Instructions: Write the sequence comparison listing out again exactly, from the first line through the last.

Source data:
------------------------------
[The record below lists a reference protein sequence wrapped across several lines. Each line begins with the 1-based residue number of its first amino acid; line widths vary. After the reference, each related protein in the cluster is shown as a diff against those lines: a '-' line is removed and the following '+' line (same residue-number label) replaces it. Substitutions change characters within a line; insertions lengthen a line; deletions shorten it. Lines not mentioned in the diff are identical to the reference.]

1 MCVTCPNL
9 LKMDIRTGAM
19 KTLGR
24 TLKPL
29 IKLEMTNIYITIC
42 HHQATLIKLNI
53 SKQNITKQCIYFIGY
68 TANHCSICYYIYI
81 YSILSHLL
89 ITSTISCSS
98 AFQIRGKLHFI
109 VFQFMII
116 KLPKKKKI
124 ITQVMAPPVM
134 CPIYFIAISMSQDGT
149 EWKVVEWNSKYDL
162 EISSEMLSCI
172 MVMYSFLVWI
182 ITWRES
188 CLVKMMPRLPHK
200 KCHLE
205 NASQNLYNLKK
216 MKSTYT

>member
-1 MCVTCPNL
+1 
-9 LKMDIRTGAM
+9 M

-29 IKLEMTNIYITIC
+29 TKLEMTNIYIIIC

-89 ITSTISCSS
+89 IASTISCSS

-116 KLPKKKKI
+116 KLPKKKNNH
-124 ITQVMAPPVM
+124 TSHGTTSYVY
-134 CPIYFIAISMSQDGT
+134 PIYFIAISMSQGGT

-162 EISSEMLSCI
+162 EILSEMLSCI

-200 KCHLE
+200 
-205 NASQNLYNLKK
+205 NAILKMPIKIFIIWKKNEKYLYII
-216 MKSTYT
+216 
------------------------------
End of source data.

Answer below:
[The record below lists a reference protein sequence wrapped across several lines. Each line begins with the 1-based residue number of its first amino acid; line widths vary. After the reference, each related protein in the cluster is shown as a diff against those lines: a '-' line is removed and the following '+' line (same residue-number label) replaces it. Substitutions change characters within a line; insertions lengthen a line; deletions shorten it. Lines not mentioned in the diff are identical to the reference.]

1 MCVTCPNL
9 LKMDIRTGAM
19 KTLGR
24 TLKPL
29 IKLEMTNIYITIC
42 HHQATLIKLNI
53 SKQNITKQCIYFIGY
68 TANHCSICYYIYI
81 YSILSHLL
89 ITSTISCSS
98 AFQIRGKLHFI
109 VFQFMII
116 KLPKKKKI
124 ITQVMAPPVM
134 CPIYFIAISMSQDGT
149 EWKVVEWNSKYDL
162 EISSEMLSCI
172 MVMYSFLVWI
182 ITWRES
188 CLVKMMPRLPHK
200 KCHLE
205 NASQNLYNLKK
216 MKSTYT

>member
-1 MCVTCPNL
+1 
-9 LKMDIRTGAM
+9 M

-29 IKLEMTNIYITIC
+29 TKLEMTNIYIIIC

-89 ITSTISCSS
+89 IASTISCSS

-116 KLPKKKKI
+116 KLPKKKNNH
-124 ITQVMAPPVM
+124 TSHGTTSYVY
-134 CPIYFIAISMSQDGT
+134 PIYFIAISMSQGGT

-162 EISSEMLSCI
+162 EILSEMLSCI

-200 KCHLE
+200 
-205 NASQNLYNLKK
+205 NAILKMPIKIFIIWKKNEKYLYII
-216 MKSTYT
+216 